We were noticeably more kind and loving towards each other during those days. It felt as though nothing external mattered any more, and that our parting memories should not be polluted with bickering or taking each other for granted.

We were angry with the doctor for phoning in such bad news and leaving a long weekend to dwell on it. I was angry with myself for not insisting that he have the mole looked at seven years ago. I was frustrated with him for not taking it more seriously.

On Monday afternoon, we found ourselves sitting in front of the nurse, who was expecting to remove the stitches from the biopsy. He chided us for having taken out the stitches and used the extra time to check the home blood pressure machine against the one in the clinic. We were agitated with having to wait for a consultation, and the fact that the nurse was more concerned with missing stitches than talking to us about how long AJ had to live. We explained the phone call from the doctor and how we were anxious to hear the official results. In my mind I was screaming “What is wrong with you? My husband has a death sentence. Who cares about stitches and blood pressure?!”

The nurse nonchalantly pulled up the records on the computer, and stated that it was melanoma in-situ (which I had already learned was the earliest and least dangerous stage). He continued to explain that the growth they had removed from AJ’s arm was completely benign.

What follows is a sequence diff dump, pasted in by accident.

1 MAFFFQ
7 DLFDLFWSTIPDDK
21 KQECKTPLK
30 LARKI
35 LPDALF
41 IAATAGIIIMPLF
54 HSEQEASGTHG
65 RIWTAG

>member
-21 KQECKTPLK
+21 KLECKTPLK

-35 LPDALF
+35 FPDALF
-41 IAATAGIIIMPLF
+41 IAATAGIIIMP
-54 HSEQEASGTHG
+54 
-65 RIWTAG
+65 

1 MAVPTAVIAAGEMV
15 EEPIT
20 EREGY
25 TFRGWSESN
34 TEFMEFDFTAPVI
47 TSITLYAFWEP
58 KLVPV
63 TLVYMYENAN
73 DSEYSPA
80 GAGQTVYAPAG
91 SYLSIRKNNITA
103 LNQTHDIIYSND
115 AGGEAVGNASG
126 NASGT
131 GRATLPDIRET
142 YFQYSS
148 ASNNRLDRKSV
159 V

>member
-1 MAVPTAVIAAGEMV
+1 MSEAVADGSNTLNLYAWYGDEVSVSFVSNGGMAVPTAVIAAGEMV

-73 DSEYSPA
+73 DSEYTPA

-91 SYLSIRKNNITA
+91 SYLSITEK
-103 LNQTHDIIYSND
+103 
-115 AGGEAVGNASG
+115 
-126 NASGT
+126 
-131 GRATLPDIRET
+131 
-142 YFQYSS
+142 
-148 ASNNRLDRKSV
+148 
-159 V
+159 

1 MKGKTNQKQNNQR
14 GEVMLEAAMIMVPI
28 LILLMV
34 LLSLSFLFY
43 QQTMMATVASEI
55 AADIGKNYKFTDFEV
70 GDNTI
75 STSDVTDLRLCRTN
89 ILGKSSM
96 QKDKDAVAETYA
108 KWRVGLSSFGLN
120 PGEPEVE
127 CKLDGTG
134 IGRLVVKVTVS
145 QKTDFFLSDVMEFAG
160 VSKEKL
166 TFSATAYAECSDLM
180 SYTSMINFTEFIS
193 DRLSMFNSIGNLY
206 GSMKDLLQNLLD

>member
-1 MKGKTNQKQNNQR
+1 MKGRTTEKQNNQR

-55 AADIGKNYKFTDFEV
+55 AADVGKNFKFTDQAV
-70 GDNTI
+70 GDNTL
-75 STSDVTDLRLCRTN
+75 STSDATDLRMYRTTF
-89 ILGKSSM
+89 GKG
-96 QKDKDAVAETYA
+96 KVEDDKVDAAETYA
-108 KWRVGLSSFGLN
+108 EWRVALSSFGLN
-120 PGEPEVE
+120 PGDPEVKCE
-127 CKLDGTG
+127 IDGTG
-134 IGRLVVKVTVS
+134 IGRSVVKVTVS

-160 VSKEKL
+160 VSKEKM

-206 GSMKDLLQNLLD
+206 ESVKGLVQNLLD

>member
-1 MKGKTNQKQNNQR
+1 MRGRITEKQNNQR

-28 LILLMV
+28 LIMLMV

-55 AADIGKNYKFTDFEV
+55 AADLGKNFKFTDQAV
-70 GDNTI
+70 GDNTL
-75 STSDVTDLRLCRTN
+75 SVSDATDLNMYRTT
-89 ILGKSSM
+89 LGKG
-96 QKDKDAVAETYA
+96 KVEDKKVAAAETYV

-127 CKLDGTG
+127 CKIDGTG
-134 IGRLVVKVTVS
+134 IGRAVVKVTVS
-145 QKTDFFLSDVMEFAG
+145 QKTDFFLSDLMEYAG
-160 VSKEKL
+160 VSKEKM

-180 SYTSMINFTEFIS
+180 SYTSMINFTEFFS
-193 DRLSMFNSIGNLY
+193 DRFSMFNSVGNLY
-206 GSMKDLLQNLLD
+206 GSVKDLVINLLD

We both let out a long breath, that we must have been holding for days, and barraged the nurse with questions about how the story from the doctor could have been so different from what he was telling us.

Relieved, and with a regained perspective, we left the VA clinic and stepped into the bright Florida sunshine. The black cloud was gone and we both shared an unspoken vow to be more thankful for what we have.

An excision was scheduled to make sure that they had gotten all of the cancer. The surgeon assured us that it was as close to harmless as melanoma can be, and that it is a type of slow growing melanoma that many people have for decades without incident.

He removed a chunk of AJ’s back that was the size of a human thumb. I think it would have been OK, had not the nurse shown it to him! It was a painful episode, and I let him milk it for every ounce of coddling.

The remaining scar is one of the most beautiful things I have ever witnessed.


When we came home from the results of the biopsy, on what had become one of the happiest days of my life, AJ got drunk, played the stereo loud and ticked off the neighbors.

All is good though. AJ is alive, and so is our dream of being two old farts together!